Friday, December 12, 2008

Why I'm glad Santa Came to our Church Christmas Party

Warning: I've had a very gone, or very asleep husband since thanksgiving, I got 4 hours of sleep last night, and I've been thinking about empty spaces under the Christmas tree instead of my empty womb all month.

Reuben and I went to our Ward Christmas party tonight. Reuben was calm and pleasant until the party started, and then he was a maniac. Most of the children were maniacs, its been raining for the last few days, so a hallway that goes all the way around means a race track to Manhattan children. But, because I don't have control over who walks in off the street, or which kids decide to take a ride in the elevator, my not-even-three child couldn't be one of those running wild.

I finally caught him in one of his laps around the 4th floor, and asked him nicely to come into the party so we could take pictures. He screamed bloody murder, so I picked him up and he slapped me in the face, knocking my glasses off. Reuben so rarely does things like this that it really gets to me when he does, and the frustration was compounded by the fact that there was no where I could give him a time-out, but the bathroom. (The Harlem building has to lock the class room doors, and even if they were unlocked, there weren't any classrooms on the floor we were on, so I would have had to go to a dark deserted floor.) So we did time-out in the bathroom. Here is the problem with time-outs in the bathroom, bathrooms are magical places where people always come in and out with their happy faces on, there is water, there are children who have to see me with my mother face on, and there is nothing to absorb the sound of a tantrum. I set him on the changing table, and turned on my "I am very upset with you face." He took full advantage of the acoustics in that magical space, screaming and yelling "NOOOO!!" and "Don't touch me!" and "Let me wash my hands!" I almost took him home, he was such a terror, but when he calmed down he apologized, and made some promises. And, by some miracle, he kept them. He stayed in the gym where I could see him, and Santa came 15 minutes later.

Justin and I haven't had the parental talk to decide about Santa, yet. But, this is what I have decided: Santa is a good example, he will be nice to you (maybe even give you a present or candy) if you go up to him and say "Merry Christmas." And once you see him, that's it. He's given you a gift (even if it was just being really nice to you), but he is a busy man, and there are people that need him more than you, so be grateful for what you got. This means I will have to bring my kid to see Santa every year, and find the one in town that will at least give a candy cane, but I'm fine with that. That way I don't have to have him expecting all kinds of presents from Santa, I don't have to give Santa the credit for what little we can get him, and he doesn't go around telling the other kids that Santa doesn't exist. Reuben was completely satisfied with seeing Santa, and getting a paper bag filled with cheap Oriental Trading Company stuff. On our walk home he told me Santa had "circle hair" and gave him a present, and that was enough to fulfill Reuben's need for Santa this year, and make me feel good about my stance on the Santa front.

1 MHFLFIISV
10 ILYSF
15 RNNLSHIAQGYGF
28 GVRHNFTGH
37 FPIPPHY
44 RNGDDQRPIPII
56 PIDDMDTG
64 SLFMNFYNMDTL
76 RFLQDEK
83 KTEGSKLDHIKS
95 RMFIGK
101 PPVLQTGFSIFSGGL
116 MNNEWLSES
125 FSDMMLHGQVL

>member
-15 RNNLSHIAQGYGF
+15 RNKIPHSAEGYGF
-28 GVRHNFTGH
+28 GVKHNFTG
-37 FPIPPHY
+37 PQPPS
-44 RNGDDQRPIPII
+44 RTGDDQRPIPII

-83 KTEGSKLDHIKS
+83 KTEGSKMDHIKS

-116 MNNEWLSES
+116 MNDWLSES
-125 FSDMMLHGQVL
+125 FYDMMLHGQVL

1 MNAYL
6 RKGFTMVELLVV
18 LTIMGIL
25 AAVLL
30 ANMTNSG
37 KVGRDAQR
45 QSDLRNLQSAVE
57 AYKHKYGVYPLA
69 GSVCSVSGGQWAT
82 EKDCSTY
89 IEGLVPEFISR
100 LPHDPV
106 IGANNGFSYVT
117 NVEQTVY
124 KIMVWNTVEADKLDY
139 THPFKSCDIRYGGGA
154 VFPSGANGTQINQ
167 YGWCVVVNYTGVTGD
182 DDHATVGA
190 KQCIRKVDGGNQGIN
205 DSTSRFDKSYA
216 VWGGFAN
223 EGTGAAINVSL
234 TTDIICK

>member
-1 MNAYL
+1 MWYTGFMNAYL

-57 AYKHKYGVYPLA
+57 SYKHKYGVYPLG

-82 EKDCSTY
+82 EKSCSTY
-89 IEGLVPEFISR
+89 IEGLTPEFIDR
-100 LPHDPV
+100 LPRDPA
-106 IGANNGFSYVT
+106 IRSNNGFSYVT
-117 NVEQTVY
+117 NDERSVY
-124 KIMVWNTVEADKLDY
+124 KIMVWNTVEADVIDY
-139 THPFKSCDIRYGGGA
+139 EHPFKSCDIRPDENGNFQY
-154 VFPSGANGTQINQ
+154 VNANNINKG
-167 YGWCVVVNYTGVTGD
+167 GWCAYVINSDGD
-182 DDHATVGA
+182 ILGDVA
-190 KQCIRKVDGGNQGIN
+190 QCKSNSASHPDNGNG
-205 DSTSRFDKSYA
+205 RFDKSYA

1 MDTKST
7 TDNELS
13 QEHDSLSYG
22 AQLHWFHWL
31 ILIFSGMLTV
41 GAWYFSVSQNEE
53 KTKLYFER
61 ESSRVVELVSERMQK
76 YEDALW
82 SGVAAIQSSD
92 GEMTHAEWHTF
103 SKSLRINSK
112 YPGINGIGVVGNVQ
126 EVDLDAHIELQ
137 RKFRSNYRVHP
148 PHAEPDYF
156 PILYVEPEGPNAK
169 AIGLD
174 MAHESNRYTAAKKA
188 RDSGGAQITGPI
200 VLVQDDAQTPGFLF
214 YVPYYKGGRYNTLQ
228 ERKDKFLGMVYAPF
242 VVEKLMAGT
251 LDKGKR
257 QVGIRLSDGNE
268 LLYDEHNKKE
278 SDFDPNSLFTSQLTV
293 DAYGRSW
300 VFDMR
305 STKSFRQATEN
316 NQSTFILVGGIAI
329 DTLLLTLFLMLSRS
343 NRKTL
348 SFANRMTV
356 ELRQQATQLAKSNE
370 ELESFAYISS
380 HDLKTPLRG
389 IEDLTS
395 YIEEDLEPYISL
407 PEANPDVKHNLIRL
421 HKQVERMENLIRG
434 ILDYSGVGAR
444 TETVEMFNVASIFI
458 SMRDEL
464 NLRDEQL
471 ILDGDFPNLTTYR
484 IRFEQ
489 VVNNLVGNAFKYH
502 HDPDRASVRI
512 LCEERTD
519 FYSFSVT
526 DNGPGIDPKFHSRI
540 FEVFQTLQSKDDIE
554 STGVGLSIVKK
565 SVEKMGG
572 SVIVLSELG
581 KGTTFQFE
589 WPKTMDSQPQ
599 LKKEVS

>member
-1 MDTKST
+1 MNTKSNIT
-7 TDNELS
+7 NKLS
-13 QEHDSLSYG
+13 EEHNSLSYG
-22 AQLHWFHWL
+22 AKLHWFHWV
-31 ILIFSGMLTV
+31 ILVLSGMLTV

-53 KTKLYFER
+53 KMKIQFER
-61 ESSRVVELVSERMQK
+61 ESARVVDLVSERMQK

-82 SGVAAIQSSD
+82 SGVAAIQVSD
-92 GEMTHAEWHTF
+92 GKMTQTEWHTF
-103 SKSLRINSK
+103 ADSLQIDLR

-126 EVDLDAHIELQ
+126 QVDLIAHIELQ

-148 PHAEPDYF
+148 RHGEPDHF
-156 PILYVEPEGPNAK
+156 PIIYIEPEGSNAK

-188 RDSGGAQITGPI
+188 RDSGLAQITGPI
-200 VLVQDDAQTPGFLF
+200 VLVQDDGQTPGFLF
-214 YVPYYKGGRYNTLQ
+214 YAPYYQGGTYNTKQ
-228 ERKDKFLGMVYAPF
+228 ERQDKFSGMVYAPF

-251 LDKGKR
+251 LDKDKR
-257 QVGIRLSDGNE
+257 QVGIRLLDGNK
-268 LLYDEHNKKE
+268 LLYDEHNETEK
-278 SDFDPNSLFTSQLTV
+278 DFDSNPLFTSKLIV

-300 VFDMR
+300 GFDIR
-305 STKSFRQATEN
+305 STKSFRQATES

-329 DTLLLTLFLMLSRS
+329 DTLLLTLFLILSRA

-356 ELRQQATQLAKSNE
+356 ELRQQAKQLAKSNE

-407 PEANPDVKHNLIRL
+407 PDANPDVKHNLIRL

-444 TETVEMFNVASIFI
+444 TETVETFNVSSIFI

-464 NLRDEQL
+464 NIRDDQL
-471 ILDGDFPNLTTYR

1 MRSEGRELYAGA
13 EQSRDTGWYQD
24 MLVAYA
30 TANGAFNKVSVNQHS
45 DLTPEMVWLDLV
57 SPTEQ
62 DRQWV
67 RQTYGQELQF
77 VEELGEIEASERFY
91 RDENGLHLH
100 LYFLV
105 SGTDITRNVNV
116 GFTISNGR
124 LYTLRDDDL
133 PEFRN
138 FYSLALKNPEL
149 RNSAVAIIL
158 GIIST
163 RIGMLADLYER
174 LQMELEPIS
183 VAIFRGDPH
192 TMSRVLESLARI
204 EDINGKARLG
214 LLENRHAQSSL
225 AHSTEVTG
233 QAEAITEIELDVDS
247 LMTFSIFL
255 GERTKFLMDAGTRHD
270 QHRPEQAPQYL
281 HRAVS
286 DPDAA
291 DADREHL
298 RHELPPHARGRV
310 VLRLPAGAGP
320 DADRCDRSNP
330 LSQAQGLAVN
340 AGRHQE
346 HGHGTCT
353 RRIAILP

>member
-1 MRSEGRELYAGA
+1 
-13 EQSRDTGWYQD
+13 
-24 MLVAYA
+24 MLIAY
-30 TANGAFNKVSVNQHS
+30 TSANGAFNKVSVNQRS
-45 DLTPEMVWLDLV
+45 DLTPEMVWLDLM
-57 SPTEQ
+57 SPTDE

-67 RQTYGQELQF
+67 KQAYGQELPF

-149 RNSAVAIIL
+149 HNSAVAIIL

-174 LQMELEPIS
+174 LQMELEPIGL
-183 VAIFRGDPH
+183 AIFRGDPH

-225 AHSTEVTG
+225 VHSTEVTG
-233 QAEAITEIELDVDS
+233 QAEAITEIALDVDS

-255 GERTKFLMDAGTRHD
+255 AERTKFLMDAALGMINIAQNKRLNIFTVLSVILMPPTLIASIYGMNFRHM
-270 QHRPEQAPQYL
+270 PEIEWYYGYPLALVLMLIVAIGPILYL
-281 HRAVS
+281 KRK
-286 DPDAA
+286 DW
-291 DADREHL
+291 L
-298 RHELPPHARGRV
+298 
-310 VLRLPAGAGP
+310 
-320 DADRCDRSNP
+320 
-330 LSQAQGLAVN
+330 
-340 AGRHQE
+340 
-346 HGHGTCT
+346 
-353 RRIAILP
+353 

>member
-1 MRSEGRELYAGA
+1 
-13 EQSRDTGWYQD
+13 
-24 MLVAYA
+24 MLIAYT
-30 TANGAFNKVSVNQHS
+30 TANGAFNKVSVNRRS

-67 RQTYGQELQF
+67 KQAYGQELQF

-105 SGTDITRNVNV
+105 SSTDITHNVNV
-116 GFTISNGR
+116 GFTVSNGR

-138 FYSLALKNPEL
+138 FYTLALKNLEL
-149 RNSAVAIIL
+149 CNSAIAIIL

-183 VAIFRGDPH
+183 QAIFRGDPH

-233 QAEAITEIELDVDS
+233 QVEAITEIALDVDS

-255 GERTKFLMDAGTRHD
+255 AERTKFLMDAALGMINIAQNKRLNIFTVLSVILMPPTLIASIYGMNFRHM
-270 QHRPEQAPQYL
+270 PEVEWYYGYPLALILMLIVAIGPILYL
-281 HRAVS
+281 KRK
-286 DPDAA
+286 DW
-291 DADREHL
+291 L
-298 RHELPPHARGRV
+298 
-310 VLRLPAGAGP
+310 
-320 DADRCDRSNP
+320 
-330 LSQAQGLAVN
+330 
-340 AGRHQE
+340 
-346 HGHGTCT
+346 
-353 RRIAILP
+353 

I have a horrible memory, but I honestly can't remember a time when I actually BELIEVED in Santa. I believed in surprises, and the hard work that my parents did to provide a magical Christmas morning, but I knew where those gifts were coming from... and not because I snooped and found them all in the days leading up to Christmas, because I didn't do that. I remember a walk-man, a camera, beautiful new white ice skates, I remember baby dolls, and wooden cradles, I remember desks. I remember Christmas ornaments, and a snowflake necklace. I remember underwear, and socks, and a new sweater or skirt. I remember knowing I was going to get the same things as my sisters, except for that one gift that was really meant for me. I remember saying thank you to the people in the room. I don't remember Santa.

I've been thinking about gift giving this year, because of our lack of ability to do so. We have a wonderful gift called plane tickets (even those couldn't have been done without the help of the grandparents, thank you grandparents) and that is basically it. I am excited and ready to use that gift, but that space in my heart that yearns for my family to have everything they want, hurts a little when I think of how little unwrapping will be going on for Reuben and Justin. Our plan is to get Reuben a puzzle and wrap each of the pieces separately, so that might trick him into thinking he got gifts (SHHH!!! don't tell him that plan). But, for Justin, I've got nothing. It doesn't help that Christmas is well within the memory of his Birthday, so another coupon book for nice free things from the wife seems a little redundant, especially because none of the birthday coupons have been used yet.

I'm, finally, a stay-at-home mom (STAHM), and that's why we don't have any money beyond our comfortable Manhattan apartment, groceries, cell phone, energy, netflix, and internet (really, we live a life of luxury, and don't need anything more). I give time everyday to raising Reuben, to letting daddy do his homework, and to making sure we eat. And while being a STAHM is a wonderful gift that I will never take for granted because I know what its like to be a working-full-time-with-nothing-left-over-to-be-a-mom mom, it makes me sad that I can't provide a little traditional pleasantry for my family. And, that is the ONLY thing I miss about being a working mom, that, and the insurance.